95 F3d 1033 Gilchrist Timber Co Cl La v. Itt Rayonier Inc

95 F.3d 1033

GILCHRIST TIMBER CO., C.L. Brice, L.A. Brice, Andy M. Brice,
Sam Brice, Plaintiffs-Appellants,
ITT RAYONIER, INC., Defendant-Appellee,
Santangini, Third-Party-Defendants.

No. 94-3521.

United States Court of Appeals,
Eleventh Circuit.

Sept. 20, 1996.

Leonard E. Ireland, Jr., Gainesville, Florida, for Appellants.

Thomas M. Baumer, Jacksonville, Rebecca B. Creed, Baumer, Bradford & Walters, Jacksonville, Florida, John Roscow, III, Gainesville, Florida, for Appellees.

Appeal from the United States District Court for the Northern District of Florida (No. 88-10172-MMP); Maurice M. Paul, Judge.

Before EDMONDSON and DUBINA, Circuit Judges, and LOGAN,* Senior Circuit Judge.


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It appears to the United States Court of Appeals for the Eleventh Circuit that the above-styled case involves a question of state law that is determinative of the cause, and there appear to be no clear, controlling precedents in the decisions of the Supreme Court of Florida. This court therefore certifies the following question of Florida law to the Supreme Court of Florida for instructions concerning such question of law, based on the facts recited herein:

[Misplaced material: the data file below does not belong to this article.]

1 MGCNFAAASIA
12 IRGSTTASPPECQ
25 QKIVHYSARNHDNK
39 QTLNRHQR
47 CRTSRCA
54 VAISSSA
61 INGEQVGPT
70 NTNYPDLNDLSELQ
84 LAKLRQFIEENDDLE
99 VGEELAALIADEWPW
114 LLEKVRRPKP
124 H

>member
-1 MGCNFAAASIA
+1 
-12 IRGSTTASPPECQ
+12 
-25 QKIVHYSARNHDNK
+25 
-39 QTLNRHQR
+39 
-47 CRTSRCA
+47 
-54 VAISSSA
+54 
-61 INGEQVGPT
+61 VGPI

Whether a party to a transaction who transmits false information which that party did not know was false, may be held liable for negligent misrepresentation when the recipient of the information relied on the information's truthfulness, despite the fact that an investigation by the recipient would have revealed the falsity of the information.



The style of the case in which this certification is made is as follows: Gilchrist Timber Co., C.L. Brice, L.A. Brice, Andy M. Brice, Sam Brice, Plaintiffs-Appellants, versus ITT Rayonier, Inc., Defendant-Appellee, versus Natural Resource Planning Services, Inc. and Andrew V. Santangini, Third-Party Defendants, No. 94-3521, United States Court of Appeals for the Eleventh Circuit, on appeal from the United States District Court for the Northern District of Florida.



In this diversity action plaintiffs, Gilchrist Timber Company, C.L. Brice, L.A. Brice, Andy M. Brice, and Sam Brice,1 alleged that defendant ITT Rayonier, Inc. (ITT) made a material false representation of the zoning of a large block of Florida timberland that it sold to plaintiffs, causing them economic injury. After a jury found in favor of plaintiffs the district court granted defendant judgment notwithstanding the verdict and plaintiffs appealed.